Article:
It was the summer of 1948. I was eight years old. My mother and I were invited to go to Augusta, the capital city of the State of Maine, for a special afternoon celebration of the Three-Quarter-Century-Club.
Since I have already explained my age, it should be obvious, that the three-quarter-century, wouldn’t describe my mother, but if you guessed it to include one of my grandparents, you would be correct. My Grandpa, William Herbert Glidden, had celebrated his seventy-fifth birthday on May tenth of that year; therefore, he was eligible to be a member in good standing of the Three-Quarter-Century-Club.
As we approached the Augusta Armory building that lovely summer afternoon with Grandpa and my Aunt Charlotte, who drove us there, I had no idea what to expect, but I soon realized the place was filled with a huge crowd of very happy old people! The folks milled around with greetings of those who hadn’t seen one another for long periods of time. I overheard conversations and witnessed hugs that told me of family connections from different parts of the state.
Even at my age, there was joy in observing these reunions, but to my delight there were more surprises to come. A hush fell as everyone found folding chair seating in that huge building. Attention was directed to the stage. The men who stood there fit the three-quarter-century (and more) qualifications, as they cradled their well-tuned and warmed-up fiddles, ready to start the entertainment of the afternoon. And what an entertainment it was! Fiddle-playing at its finest was presented to the constantly-smiling, foot-tapping, (sometimes foot-stomping!) audience. All too soon it, like all good things, had to come to an end. As I write this, I am fully aware that the fiddle-playing of those particular men has also ended; however the memory of the joy they gave this girl that warm summer afternoon of her eighth year lingers like the resonant sounds of a bow on the strings.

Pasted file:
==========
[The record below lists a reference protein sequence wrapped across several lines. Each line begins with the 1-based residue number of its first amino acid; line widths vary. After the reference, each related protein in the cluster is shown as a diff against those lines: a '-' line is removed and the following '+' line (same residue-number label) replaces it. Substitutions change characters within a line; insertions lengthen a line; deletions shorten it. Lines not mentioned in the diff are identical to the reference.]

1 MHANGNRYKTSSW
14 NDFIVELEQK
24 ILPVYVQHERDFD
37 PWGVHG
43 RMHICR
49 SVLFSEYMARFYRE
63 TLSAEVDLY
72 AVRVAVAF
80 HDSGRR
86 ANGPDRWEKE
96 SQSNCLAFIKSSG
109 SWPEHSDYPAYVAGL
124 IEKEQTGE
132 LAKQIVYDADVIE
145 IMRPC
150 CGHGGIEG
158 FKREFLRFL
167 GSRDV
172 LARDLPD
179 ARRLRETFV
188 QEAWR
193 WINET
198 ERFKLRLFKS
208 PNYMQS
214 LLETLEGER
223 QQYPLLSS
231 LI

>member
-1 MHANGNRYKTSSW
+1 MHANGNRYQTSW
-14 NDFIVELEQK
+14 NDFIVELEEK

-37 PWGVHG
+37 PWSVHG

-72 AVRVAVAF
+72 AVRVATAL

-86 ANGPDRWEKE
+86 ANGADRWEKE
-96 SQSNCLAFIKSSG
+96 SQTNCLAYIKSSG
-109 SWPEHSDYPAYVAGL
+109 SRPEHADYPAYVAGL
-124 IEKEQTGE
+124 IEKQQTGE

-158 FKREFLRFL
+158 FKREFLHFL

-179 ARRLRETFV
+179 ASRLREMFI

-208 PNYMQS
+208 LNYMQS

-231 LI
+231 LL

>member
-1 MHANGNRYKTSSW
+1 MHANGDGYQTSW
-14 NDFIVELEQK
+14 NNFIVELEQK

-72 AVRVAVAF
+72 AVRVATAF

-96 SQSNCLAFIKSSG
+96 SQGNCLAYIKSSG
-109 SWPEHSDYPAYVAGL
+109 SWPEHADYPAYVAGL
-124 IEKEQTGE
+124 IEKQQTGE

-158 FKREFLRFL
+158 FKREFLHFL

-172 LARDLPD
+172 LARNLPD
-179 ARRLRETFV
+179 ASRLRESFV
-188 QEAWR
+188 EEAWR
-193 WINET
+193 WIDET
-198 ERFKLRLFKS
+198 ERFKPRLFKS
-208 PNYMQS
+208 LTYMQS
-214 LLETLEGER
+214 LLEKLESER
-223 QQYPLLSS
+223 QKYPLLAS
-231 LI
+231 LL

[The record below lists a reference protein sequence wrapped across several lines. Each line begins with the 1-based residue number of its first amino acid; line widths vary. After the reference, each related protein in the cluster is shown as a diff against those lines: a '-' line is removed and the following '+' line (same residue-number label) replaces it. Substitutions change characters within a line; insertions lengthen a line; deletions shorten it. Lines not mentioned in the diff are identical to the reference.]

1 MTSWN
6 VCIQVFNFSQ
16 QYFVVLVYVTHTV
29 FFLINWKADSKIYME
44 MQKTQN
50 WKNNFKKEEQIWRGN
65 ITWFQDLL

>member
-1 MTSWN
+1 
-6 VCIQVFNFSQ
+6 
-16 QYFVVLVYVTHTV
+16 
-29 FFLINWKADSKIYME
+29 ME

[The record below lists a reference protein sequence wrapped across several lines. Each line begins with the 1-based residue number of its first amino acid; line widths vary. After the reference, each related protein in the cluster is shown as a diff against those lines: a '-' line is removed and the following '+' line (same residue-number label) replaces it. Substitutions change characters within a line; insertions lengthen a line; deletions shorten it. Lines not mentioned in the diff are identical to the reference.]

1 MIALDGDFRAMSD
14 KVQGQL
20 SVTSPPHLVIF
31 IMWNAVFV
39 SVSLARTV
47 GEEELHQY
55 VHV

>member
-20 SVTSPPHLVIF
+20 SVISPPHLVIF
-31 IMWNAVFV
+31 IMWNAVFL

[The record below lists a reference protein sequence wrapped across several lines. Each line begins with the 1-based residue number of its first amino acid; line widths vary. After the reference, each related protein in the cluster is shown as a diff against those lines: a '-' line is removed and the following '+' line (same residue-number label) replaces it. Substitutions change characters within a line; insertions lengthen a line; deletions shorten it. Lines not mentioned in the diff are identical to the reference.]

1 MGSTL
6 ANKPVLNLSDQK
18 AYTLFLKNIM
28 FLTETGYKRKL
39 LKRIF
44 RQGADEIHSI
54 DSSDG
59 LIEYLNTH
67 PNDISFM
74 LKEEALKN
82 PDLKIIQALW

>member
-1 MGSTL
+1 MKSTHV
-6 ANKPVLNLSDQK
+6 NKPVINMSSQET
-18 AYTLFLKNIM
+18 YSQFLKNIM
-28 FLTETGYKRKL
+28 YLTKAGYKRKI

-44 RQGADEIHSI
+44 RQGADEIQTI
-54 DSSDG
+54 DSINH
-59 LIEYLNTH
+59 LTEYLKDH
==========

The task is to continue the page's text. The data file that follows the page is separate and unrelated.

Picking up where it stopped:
Three-quarters of a century seemed old to me that day. Today, it doesn’t seem so old. Today, my brother, Kent Wilmer Libby, celebrates his seventy-fifth birthday. Although he says the winter has been a rough one, he definitely is not as old as the long-ago men who played those fiddles! If the Three-Quarter-Century-Club is still around, Kent is eligible to be a member in good standing, just as our grandpa was, but times and people have changed. I doubt the club is still in existence. An Internet search provided no information about it. Of course, there are still wonderful gatherings of great fiddle-players who bring crowds of happy folks together to help create memories for new generations, but whether we celebrate with fiddles or phone calls, three-quarters of a century is still something marvelous to celebrate.
HAPPY THREE-QUARTERS-OF-A-CENTURY, KENT!
© Marilyn Sue (Libby) Moore 4-13-2011